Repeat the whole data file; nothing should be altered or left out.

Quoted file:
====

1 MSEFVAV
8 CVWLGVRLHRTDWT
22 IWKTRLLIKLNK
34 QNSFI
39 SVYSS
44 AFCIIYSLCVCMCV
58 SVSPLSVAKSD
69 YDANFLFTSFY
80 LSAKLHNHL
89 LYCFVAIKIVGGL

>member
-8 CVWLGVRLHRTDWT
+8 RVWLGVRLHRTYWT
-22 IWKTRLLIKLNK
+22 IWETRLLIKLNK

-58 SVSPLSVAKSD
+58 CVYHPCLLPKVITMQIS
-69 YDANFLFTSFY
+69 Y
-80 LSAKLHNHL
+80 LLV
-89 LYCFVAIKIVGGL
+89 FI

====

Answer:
1 MSEFVAV
8 CVWLGVRLHRTDWT
22 IWKTRLLIKLNK
34 QNSFI
39 SVYSS
44 AFCIIYSLCVCMCV
58 SVSPLSVAKSD
69 YDANFLFTSFY
80 LSAKLHNHL
89 LYCFVAIKIVGGL

>member
-8 CVWLGVRLHRTDWT
+8 RVWLGVRLHRTYWT
-22 IWKTRLLIKLNK
+22 IWETRLLIKLNK

-58 SVSPLSVAKSD
+58 CVYHPCLLPKVITMQIS
-69 YDANFLFTSFY
+69 Y
-80 LSAKLHNHL
+80 LLV
-89 LYCFVAIKIVGGL
+89 FI